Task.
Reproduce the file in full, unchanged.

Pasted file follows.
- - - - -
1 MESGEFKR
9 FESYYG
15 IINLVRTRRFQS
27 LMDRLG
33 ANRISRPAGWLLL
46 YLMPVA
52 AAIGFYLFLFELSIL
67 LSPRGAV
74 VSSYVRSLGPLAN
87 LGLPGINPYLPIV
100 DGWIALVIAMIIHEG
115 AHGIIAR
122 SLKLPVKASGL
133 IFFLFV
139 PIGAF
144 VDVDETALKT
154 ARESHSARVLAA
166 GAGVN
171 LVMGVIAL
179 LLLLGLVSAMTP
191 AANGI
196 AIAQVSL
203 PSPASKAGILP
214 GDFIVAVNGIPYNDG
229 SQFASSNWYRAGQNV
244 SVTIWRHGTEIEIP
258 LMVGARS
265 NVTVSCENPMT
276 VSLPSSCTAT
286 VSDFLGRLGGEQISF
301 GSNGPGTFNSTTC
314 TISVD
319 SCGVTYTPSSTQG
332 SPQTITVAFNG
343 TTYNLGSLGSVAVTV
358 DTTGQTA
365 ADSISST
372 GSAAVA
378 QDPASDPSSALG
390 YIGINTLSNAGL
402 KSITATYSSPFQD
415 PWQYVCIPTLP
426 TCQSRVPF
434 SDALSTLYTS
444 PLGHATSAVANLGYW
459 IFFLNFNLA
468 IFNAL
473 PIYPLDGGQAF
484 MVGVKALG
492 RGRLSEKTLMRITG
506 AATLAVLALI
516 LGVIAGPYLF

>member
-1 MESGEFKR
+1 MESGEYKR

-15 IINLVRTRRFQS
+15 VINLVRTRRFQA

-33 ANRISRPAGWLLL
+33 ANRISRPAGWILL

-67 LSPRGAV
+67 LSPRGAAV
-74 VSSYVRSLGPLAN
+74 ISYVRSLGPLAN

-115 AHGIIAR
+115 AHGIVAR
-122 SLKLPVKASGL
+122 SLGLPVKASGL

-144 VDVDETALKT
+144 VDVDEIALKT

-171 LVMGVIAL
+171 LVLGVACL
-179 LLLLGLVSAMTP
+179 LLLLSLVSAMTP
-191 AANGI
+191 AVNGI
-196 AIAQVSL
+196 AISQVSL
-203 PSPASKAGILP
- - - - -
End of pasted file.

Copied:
1 MESGEFKR
9 FESYYG
15 IINLVRTRRFQS
27 LMDRLG
33 ANRISRPAGWLLL
46 YLMPVA
52 AAIGFYLFLFELSIL
67 LSPRGAV
74 VSSYVRSLGPLAN
87 LGLPGINPYLPIV
100 DGWIALVIAMIIHEG
115 AHGIIAR
122 SLKLPVKASGL
133 IFFLFV
139 PIGAF
144 VDVDETALKT
154 ARESHSARVLAA
166 GAGVN
171 LVMGVIAL
179 LLLLGLVSAMTP
191 AANGI
196 AIAQVSL
203 PSPASKAGILP
214 GDFIVAVNGIPYNDG
229 SQFASSNWYRAGQNV
244 SVTIWRHGTEIEIP
258 LMVGARS
265 NVTVSCENPMT
276 VSLPSSCTAT
286 VSDFLGRLGGEQISF
301 GSNGPGTFNSTTC
314 TISVD
319 SCGVTYTPSSTQG
332 SPQTITVAFNG
343 TTYNLGSLGSVAVTV
358 DTTGQTA
365 ADSISST
372 GSAAVA
378 QDPASDPSSALG
390 YIGINTLSNAGL
402 KSITATYSSPFQD
415 PWQYVCIPTLP
426 TCQSRVPF
434 SDALSTLYTS
444 PLGHATSAVANLGYW
459 IFFLNFNLA
468 IFNAL
473 PIYPLDGGQAF
484 MVGVKALG
492 RGRLSEKTLMRITG
506 AATLAVLALI
516 LGVIAGPYLF

>member
-1 MESGEFKR
+1 MESGEYKR

-15 IINLVRTRRFQS
+15 VINLVRTRRFQA

-33 ANRISRPAGWLLL
+33 ANRISRPAGWILL

-67 LSPRGAV
+67 LSPRGAAV
-74 VSSYVRSLGPLAN
+74 ISYVRSLGPLAN

-115 AHGIIAR
+115 AHGIVAR
-122 SLKLPVKASGL
+122 SLGLPVKASGL

-144 VDVDETALKT
+144 VDVDEIALKT

-171 LVMGVIAL
+171 LVLGVACL
-179 LLLLGLVSAMTP
+179 LLLLSLVSAMTP
-191 AANGI
+191 AVNGI
-196 AIAQVSL
+196 AISQVSL
-203 PSPASKAGILP